Almost five decades ago, a storyteller named Walt Disney took what he had learned about the intersection of story and space and “imagineered” a Disney World roughly the same size as San Francisco and twice the size of Manhattan in the swamps of central Florida. He envisioned a city-sized environment where people could step in to stories and imagine a new future. This vision inspired me as a 12-year-old to want to become a Disney Imagineer and architect connecting people and places around the world.
In recent years, this central Florida swampland has become the world’s top human tourist magnet, drawing 66 million annual visitors and launching a new global marketing campaign dubbed “Orlando—the Never-Ending Story.”
After a decade at Disney, I discovered that the power of story and space has formed and transformed people ever since prehistoric man gathered around fire. But contemporary church design has forgotten much of what has been learned over the millennia. Last year I had the privilege of meeting another great storyteller, South African-born Renaut van der Riet, lead pastor of the 12-year-old Mosaic Church, which has several sites outside of Orlando, including the only church that meets at the Walt Disney World Resort.
Early on, Mosaic Church decided that they would always serve at the cost of surviving and never survive at the cost of serving. They served in thousands of little and big ways: fixing cars for single moms, paying bills for families in need, making meals for those in trouble, helping people move, and serving with local organizations involved in social justice issues. Globally, they served in the Republic of Georgia, Uzbekistan, Kazakhstan, South Africa, Kenya, Brazil, Ethiopia, China and Cambodia.
Closer to home, the church has a huge heart for the people of Disney after learning it is very hard for employees to be consistently connected with Mosaic because of the rhythms of entertainment and service. So in February 2012, they launched a Walt Disney World Campus as a place where crew members could have an authentic experience with God on their schedule and in their context.
In Florida’s historic Winter Garden, down the street from their former campus at the Winter Garden Theater, van der Riet launched Axum Coffee, a cause-oriented coffee chain, with the dream of creating a place about people in the community coming together around a cause. All profits are given away in hope of changing the world one cup of coffee at a time. The business is named for Axum, Ethiopia, the church’s first partner community where it invested in clean water, orphan support, medical care and education.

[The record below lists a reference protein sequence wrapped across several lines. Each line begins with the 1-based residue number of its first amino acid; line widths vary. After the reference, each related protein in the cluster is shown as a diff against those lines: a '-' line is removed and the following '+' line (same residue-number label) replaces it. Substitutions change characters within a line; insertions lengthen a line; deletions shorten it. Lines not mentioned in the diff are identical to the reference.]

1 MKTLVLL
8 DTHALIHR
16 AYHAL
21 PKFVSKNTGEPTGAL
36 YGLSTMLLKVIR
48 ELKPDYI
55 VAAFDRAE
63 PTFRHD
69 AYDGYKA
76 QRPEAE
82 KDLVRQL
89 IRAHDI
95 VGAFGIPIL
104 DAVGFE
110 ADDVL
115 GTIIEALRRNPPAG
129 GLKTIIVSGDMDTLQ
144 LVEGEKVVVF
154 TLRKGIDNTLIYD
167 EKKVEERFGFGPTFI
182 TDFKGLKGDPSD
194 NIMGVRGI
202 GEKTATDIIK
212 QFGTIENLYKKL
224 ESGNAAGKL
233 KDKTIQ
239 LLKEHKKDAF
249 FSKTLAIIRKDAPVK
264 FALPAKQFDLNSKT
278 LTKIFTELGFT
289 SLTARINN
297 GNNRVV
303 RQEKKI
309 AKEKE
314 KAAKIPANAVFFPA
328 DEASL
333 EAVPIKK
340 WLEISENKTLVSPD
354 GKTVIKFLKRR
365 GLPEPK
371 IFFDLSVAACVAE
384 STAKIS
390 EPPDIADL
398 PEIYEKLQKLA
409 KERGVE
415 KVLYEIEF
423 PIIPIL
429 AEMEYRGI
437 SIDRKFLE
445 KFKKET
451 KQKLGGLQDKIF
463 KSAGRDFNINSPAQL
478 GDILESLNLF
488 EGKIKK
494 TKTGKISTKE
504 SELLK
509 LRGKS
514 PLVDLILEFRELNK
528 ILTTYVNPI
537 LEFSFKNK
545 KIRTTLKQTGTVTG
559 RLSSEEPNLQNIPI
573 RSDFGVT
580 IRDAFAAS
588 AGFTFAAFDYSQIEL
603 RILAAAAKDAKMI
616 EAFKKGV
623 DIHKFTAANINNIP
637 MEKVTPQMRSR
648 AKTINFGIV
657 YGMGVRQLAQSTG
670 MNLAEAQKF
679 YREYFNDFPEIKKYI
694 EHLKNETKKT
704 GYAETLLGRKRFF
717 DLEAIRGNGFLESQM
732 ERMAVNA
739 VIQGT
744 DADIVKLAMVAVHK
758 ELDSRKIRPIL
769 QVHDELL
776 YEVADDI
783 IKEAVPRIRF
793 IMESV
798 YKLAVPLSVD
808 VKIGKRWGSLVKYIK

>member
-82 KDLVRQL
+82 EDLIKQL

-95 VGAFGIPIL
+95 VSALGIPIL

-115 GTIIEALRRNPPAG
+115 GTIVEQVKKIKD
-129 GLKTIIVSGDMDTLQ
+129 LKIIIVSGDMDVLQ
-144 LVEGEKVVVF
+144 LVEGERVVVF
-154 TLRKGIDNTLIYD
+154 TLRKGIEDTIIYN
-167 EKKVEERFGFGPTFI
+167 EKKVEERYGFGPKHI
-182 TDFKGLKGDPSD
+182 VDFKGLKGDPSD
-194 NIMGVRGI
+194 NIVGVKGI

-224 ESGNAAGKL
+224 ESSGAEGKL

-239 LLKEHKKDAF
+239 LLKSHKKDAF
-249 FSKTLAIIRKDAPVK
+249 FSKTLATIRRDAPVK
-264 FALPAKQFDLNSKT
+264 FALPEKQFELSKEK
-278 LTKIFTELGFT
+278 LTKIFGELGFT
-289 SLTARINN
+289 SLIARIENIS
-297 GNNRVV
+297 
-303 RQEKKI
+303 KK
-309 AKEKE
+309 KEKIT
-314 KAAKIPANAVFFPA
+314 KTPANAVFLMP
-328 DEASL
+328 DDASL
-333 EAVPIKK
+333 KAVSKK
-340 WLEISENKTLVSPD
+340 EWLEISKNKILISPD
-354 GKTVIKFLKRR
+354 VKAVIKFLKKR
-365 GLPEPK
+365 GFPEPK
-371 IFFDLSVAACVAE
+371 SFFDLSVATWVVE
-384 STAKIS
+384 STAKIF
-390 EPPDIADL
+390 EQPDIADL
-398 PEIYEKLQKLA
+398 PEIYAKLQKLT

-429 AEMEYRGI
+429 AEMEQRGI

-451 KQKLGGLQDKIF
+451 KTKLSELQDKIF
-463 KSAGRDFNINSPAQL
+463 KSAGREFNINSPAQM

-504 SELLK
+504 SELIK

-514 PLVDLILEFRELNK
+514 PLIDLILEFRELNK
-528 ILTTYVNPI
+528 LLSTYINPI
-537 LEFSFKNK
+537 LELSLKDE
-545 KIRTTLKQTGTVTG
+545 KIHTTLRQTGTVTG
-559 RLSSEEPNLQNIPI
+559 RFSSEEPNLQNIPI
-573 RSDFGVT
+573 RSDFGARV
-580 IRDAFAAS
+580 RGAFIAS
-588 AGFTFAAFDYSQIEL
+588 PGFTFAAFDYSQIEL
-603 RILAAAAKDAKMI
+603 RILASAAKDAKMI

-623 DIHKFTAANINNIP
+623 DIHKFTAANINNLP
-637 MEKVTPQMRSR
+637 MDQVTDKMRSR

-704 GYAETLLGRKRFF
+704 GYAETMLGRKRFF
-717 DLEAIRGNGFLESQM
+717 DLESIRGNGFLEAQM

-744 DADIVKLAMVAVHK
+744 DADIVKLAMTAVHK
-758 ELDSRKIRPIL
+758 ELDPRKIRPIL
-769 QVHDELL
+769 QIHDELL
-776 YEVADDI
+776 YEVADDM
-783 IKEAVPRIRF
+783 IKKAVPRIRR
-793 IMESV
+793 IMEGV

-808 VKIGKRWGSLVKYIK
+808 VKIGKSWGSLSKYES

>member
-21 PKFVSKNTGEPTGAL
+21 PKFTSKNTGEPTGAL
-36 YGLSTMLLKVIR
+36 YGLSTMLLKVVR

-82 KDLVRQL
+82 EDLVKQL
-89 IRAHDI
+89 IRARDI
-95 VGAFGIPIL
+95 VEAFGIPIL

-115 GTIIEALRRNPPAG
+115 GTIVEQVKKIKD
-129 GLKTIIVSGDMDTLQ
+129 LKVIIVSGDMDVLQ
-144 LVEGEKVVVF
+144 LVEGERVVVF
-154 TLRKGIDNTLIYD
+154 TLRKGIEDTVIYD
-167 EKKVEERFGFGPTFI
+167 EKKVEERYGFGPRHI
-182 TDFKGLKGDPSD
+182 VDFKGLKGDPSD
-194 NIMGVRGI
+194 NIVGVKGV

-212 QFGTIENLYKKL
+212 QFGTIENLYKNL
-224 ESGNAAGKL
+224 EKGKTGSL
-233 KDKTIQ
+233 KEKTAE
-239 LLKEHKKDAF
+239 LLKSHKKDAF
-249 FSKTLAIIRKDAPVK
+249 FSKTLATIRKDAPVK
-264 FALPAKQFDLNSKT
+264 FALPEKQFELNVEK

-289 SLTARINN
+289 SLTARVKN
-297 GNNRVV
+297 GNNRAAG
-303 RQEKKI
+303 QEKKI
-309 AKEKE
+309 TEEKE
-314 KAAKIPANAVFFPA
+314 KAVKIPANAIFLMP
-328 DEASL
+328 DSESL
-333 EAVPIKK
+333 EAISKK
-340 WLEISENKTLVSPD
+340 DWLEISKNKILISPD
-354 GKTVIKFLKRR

Van der Riet, an Acts 29 church planter, shares, “In the early days of Mosaic Church, we never really dreamt about becoming large. We dreamt about being loud, about being a force of transformation locally and globally. Over the past 12 years, we have actually seen this happen.”
When their fledgling tribe of 50 moved into their existing building, van der Riet thought that they had found a permanent home to grow into the story that God had for them. However, just four years after doubling their building size—and despite launching multiple campuses—they are busting at the seams with more than 2,000 “ambassadors of redemption.”
“Being in the backyard of Walt Disney World, we knew that our physical spaces for gathering adults and kids needed to tell a story, not just reflect a random theme chosen by some committee,” says Mosaic Executive Pastor Phil Taylor. “When I tell our people that a former Disney Imagineer is shaping the look, feel and experience of our new building, that really means something to our people since so many of them work for Disney or in a related field.”
Even before they had formally acquired the 78,000-square-foot, big-box store in a retail center that will be their new global base of operations, we had a chance to distill their story in a visioning workshop. We discovered a “big idea” that invites visitors to step into the story of God’s ongoing work through reverberating re-creation in this redemption of the lost vision of Eden, which was a seminal image of the historic founding of Winter Garden. From a design perspective, this meant bringing the outdoors in, juxtaposing order and chaos, and layering rhythmic patterns and surprising touches that incorporate nature, whimsy and life breaking through.
Visitors entering in will be drawn toward a contemporary interpretation of a Tree of Life that disguises an existing column, while relational seating areas are clustered beneath “garden architecture” representing abstractions of arbors and trellises.
“Mosaic has entered a new chapter in its story,” van der Reit says. “As we continue to be obsessed with the gospel and equip the saints to live on mission for the kingdom, we have seen more and more people enter the story who desire deeply to be transformed by the gospel. The design team listened to us, and then they came up with a design that reflected our DNA so well. When I show people the concept drawings, they respond, ‘Yes, that feels like us at our best.’ I can’t wait to welcome our city into this new space as a catalyst for fearless world change.”
Mel McGowan, an Outreach magazine contributing editor, is the co-founder and chief creative principal of PlainJoe Studios, a multidisciplinary design firm focused on storytelling from branding to building.